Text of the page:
Report: Pentagon, State Department uncooperative with investigation into Afghanistan collapse

by Jacob Fuller

Lauren C. Moye, FISM News

A special investigator appointed by the House Oversight and Reform Committee says his efforts to investigate how Afghanistan fell to the Taliban despite 20 years and $90 billion in U.S. support says his probe was hampered by the Pentagon and the State Department, both of which refused to cooperate.

On Sept. 10, 2021, the House Oversight Committee directed John F. Sopko, appointed as Special Inspector General for Afghanistan Reconstruction (SIGAR), to probe factors beginning 20 years ago that contributed to the collapse of the Afghanistan National Defense and Security Forces (ANDSF). Sopko was also tasked with accounting for all U.S.-provided equipment and U.S.-trained ANDSF personnel.

The House Armed Services Committee also authorized a similar probe on Sept. 23, 2021. However, Sopko claims that the State Department and Department of Defense were uncooperative with his efforts after releasing an interim report in May 2022 for review.

“The Department of Defense (DoD) and Department of State declined to review that interim draft, denied us access to their staff, and mostly declined to answer requests for information. This limited SIGAR’s ability to perform this evaluation,” Sopko wrote in a sidebar to his final report released on Monday.

The Pentagon objected to this characterization.

“I also wish to highlight the efforts undertaken by DoD to cooperate with SIGAR during the development of this report,” S. Rebecca Zimmerman, the deputy assistant secretary of defense, said on Feb. 16 after reviewing the final draft.

Zimmerman claimed her staff met with SIGAR after receiving the interim report and provided written answers to his questions.

“SIGAR strongly disagrees with DOD’s characterization of their engagement on this report. In fact, DOD only provided limited responses to SIGAR’s request for information (RFI) and missed every deadline for responding to SIGAR’s questions or for providing feedback to vetting drafts of this report,” Sopko responded.

In place of interviewing U.S. officials, SIGAR interviewed Afghanistan and U.S. military leaders who were involved in the reconstruction and subsequent collapse of the ANDSF.


Sopko’s analysis in the report is unfavorable to the Afghanistan reconstruction leadership and Biden administration officials involved in the disastrous withdrawal. He highlighted six “short-term factors” surrounding the U.S.-Taliban agreement and the subsequent complete withdrawal of U.S. troops in August 2021 that accelerated the ANDSF collapse.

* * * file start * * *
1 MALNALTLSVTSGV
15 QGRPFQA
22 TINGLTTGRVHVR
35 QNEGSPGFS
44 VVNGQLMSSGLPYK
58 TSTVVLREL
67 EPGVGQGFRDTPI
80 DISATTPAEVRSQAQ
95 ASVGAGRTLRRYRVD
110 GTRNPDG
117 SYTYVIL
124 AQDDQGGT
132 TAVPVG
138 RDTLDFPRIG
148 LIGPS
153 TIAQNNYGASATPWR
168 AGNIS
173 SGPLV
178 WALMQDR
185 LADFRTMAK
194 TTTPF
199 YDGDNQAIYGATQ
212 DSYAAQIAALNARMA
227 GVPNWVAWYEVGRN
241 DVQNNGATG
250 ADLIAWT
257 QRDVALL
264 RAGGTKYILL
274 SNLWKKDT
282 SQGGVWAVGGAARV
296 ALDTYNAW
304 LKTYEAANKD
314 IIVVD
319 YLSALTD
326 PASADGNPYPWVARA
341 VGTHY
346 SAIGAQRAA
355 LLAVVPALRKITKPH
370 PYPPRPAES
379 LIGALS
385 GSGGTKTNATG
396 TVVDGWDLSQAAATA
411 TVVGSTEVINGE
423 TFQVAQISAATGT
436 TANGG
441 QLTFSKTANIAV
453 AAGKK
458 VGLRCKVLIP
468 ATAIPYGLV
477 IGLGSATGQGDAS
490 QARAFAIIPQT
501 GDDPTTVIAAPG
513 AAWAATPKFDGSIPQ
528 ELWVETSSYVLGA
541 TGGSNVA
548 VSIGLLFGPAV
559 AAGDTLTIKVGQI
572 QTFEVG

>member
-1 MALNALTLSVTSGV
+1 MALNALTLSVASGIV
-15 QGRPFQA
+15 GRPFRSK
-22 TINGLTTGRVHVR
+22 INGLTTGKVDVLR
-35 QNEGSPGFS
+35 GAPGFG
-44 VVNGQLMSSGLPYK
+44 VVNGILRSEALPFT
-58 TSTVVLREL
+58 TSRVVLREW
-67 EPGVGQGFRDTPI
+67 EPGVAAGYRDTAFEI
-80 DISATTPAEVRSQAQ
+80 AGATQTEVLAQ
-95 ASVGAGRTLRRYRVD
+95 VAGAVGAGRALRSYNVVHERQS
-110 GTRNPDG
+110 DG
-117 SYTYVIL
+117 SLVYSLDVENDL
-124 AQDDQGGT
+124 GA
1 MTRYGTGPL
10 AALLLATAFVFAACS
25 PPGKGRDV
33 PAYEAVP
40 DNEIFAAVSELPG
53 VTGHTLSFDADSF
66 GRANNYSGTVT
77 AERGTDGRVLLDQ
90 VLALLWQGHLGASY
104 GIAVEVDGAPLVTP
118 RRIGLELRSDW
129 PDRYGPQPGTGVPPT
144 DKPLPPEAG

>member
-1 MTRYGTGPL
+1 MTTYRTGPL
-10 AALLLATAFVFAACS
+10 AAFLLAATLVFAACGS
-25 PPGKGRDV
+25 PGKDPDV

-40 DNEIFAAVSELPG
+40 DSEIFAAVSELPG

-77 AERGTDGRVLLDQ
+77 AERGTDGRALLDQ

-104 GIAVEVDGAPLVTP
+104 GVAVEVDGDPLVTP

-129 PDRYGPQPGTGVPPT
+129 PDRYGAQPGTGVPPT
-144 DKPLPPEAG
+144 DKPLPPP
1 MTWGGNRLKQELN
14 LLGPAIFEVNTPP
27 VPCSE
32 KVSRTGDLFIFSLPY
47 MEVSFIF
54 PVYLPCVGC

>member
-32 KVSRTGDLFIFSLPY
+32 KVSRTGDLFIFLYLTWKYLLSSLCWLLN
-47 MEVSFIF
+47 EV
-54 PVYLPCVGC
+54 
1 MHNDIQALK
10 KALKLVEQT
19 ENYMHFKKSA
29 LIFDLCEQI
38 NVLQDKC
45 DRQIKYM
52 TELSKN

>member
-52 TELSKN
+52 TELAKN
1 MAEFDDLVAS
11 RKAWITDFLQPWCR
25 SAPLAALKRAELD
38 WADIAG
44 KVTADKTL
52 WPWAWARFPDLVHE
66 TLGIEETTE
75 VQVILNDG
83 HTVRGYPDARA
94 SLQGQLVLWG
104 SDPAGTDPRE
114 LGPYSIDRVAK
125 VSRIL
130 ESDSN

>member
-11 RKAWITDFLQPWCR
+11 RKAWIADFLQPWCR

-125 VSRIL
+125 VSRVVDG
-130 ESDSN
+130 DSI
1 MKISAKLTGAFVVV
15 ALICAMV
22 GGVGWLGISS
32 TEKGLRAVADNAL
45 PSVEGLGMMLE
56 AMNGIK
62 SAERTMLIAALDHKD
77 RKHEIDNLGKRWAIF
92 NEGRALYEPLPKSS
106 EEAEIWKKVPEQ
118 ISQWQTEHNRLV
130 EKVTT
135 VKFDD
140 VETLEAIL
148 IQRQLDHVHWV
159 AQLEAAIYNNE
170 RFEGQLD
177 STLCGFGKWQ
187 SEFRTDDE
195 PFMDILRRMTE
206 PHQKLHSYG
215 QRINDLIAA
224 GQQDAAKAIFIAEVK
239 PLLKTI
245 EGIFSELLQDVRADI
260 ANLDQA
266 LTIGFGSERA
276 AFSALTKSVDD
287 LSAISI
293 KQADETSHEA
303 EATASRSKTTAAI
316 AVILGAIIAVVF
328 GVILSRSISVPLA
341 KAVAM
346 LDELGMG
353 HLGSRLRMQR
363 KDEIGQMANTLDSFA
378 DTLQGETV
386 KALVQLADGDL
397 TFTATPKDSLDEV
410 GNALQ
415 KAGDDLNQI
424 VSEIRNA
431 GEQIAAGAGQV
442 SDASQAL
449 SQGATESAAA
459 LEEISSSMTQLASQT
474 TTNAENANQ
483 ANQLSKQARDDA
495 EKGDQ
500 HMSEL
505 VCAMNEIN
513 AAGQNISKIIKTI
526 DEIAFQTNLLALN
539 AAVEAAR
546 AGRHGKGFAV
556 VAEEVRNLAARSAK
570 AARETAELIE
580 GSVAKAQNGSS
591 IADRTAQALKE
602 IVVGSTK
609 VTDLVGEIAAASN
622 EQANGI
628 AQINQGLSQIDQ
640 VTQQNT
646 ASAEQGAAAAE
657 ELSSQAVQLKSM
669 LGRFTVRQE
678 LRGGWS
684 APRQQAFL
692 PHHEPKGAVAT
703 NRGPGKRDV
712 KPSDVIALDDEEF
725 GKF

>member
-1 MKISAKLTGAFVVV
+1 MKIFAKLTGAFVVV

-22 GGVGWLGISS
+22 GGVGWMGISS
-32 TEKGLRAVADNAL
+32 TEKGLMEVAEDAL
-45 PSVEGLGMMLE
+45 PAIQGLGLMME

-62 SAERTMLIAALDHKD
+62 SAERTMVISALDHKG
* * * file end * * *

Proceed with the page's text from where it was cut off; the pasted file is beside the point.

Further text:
“In addition, we identified eight systemic factors that explain why, after 20 years and nearly $90 billion in U.S. security assistance, the ANDSF was vulnerable to collapse in the first place and ill-prepared to sustain security following a U.S. withdrawal,” Sopko stated.

Factors highlighted by the SIGAR report included poor communication of withdrawal plans to Afghan military leaders, a failure to create a self-sustaining ANDSF, and the U.S. attempting to create a “mirror imaging” of the U.S. military and fighting styles instead of tailoring tactics to Afghan military forces and equipment, among other criticisms.

This latter factor was key in destabilizing the ADNSF after the brokering of the U.S.-Taliban deal because the U.S. abruptly cut air support which had protected ground troops while forcing the Taliban to stay in rural areas. The Afghanistan Airforce was unable to replace U.S. support, so the Taliban was able to mass forces for a full-scale military assault.

The SIGAR also discovered that a full accounting of U.S. military equipment did not exist even before the Taliban takeover. Some Afghanistan military officials trained by the U.S. also defected to the Taliban.


After submitting the interim report to the DOD and State Department, both departments objected to the scope of SIGAR’s probe of U.S. funds to Afghanistan given after the U.S. troop withdrawal.

“While certain assistance may once have fallen under SIGAR’s jurisdiction insofar as it was part of the United States’ broader reconstruction effort, our assistance after August 2021 is no longer being provided for the reconstruction of Afghanistan,” Richard Visek, acting legal adviser to the State Department, said in a July 8, 2022 letter.

Visek noted that their own Inspector Generals and the Afghanistan War Commission are providing oversight on some of the information requested by SIGAR.

“De-duplicating these efforts and ensuring that they are handled by duly mandated oversight bodies will guarantee that taxpayer dollars are spent efficiently and that each body’s investigative expertise is put to its best and highest use,” Visek said.

The Afghanistan War Commission — comprised of 16 members who were equally appointed by Democrats and Republicans — contains individuals who were directly involved in the failures they would then be tasked to investigate.